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Tijuana Brass Differences in recordings*

abstract_fan

Well-Known Member
Thread Starter
Do we have on the Forum a comprehensive list of the differences between Tijuana Brass/TJB recordings of the same song? (i.e., this thread is inspired by the recent posting by Harry of Sleigh Ride - mono mix; an eye opener for this fan since 1966)

NOTE: I do not mean different versions, like the solo versions of "A Taste of Honey", "Lonely Bull" etc.; I mean different mixes, different trumpet lines, etc. on the Tijuana Brass/TJB recordings only.

I'll start, briefly, and please join in.

Mono:
The Lonely Bull
Crawfish
Mexican Corn
Numero Cinco
Tijuana Taxi
Shadow of Your Smile
Plucky
Brasilia
Treasure of San Miguel
Monday, Monday
A Beautiful Friend
Thanks For The Memory
Sleigh Ride
Without Her

Others:
This Guy's In Love With You; Yo Soy Ese Amor; Un Ragazzo Che Ti Ama
The songs previously released, on Lost Treasures including the third mix of "Up Cherry Street"
Zorba The Greek (45 RPM version)
Las Mananitas (45 RPM version)
The Happening (45 RPM version)
Something Festive's - Winter Wonderland and Jingle Bell Rock
Songs adapted for TV - e.g., Work Song
Darlin' (CD version)
 

Harry

Charter A&M Corner Member
Staff member
Site Admin
Off the top of my head I'd add:

Acapulco 1922 - the original mono has no wood-block percussion
Carmen - Herb's trumpet in the slow part in the middle bridge has more reverb on the mono version.
What Now My Love - more echoed, or "wet" trumpet in alternate stereo, wet trumpet in mono, dry trumpet in main stereo
So What's New - whistle part is not reverbed in main stereo, more echoed in the alternate stereo and mono
To Wait For Love - totally different vocal lead on mono single versus stereo album
 

Bobberman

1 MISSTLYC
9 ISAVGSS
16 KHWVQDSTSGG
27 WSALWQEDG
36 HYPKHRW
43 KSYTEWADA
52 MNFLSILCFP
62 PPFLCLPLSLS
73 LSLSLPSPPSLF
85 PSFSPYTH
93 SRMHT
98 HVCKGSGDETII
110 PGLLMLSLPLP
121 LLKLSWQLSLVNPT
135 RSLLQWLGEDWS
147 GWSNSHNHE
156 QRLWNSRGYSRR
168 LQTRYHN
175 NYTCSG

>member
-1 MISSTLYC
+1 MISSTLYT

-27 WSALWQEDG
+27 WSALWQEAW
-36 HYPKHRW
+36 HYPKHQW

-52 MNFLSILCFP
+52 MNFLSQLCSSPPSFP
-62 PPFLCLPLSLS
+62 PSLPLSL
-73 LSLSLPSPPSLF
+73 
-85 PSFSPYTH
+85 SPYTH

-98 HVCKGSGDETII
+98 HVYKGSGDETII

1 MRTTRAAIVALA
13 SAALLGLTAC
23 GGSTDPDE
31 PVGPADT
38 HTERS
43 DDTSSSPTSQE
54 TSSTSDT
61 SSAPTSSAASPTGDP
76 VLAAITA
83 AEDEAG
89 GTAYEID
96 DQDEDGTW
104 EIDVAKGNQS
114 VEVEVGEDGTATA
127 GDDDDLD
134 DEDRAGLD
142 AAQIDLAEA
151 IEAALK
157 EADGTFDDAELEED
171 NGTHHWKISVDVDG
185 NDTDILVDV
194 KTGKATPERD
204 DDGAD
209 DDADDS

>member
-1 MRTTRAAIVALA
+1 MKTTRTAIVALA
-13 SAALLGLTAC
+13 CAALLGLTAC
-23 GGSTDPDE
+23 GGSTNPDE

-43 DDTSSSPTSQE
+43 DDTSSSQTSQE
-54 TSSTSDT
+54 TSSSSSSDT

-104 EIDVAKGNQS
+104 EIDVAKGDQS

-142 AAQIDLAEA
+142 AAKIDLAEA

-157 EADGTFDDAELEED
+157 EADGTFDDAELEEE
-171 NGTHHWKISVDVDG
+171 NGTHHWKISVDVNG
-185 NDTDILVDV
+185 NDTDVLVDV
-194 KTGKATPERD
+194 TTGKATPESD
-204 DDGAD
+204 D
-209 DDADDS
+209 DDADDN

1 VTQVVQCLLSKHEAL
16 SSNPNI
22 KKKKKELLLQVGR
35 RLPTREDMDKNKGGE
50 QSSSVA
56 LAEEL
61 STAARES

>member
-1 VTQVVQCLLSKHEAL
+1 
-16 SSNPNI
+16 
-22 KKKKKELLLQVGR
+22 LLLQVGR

Well-Known Member
Las mananitas on the single mono mix theres no chorus or strings and while on the christmas album in stereo theres a chorus and an extra guitar and strings. Just as an example
 

Harry

Charter A&M Corner Member
Staff member
Site Admin
Ah, also forgot "A Taste Of Honey", a very minor difference. At the key change, at around 2:07, Herb plays the melody with a little answer note in the stereo version. The mono version misses that answer note twice.
 

Harry

Charter A&M Corner Member
Staff member
Site Admin
Oh, and "I've Grown Accustomed To Her Face" - Both the A&M and HAP CD begin with a travelling mandolin. It starts in the left channel and "walks" over to the right before the main melody starts. The Shout doesn't do that. The mandolin starts right and stays right.
 

Bobberman

Well-Known Member
Plucky on WNML on the dry mix there is a the slow bump and grind part which doesnt exist on either the wet vinyl mix. Or the original 45 plucky appears on.
 

Bobberman

Well-Known Member
Also there is a difference on Numero cinco which vary between stereo and mono versions depending on the pressings there is the opening intro spoken in spanish it was on the original mono 45 and some stereo and mono versions of SOTB. And some versions didnt have it.
 

Bobberman

Well-Known Member
Tijuana taxi has a couple differences between 3 sources the version on Going places Lp in mono Has No Taxi horn until almost to the last line of the song while the single version is chock full of taxi horns Even in the middle of Julius Wechter's marimba solo but the version on Going places album in stereo is almost identical to the single version except Minus the taxi horns in the wechter solo.
 

Mike Blakesley

Well-Known Member
Staff member
Moderator
And of course there is the oft-mentioned "Brasilia" differences.... trombone in the intro, and extra trumpet riff toward the end of the first verse in the "wet" version -- both missing in all CD issues and the "dry" LP versions.
 

abstract_fan

Well-Known Member
Thread Starter
So.... my next question (and I asked it before, sorry), I can understand mono mixes of the same material , but I just don't get:

...why there are 2 solos on Crawfish.

Acapulco 1922 have sounded just fine in stereo without the wood block percussion.

On Tijuana Taxi - who thought of changing the number of horns?

Brasilia/trombone

etc. ... to name just a few.

I'm OK with you telling me (fan since '66) to get a life, and/or please provide your theory.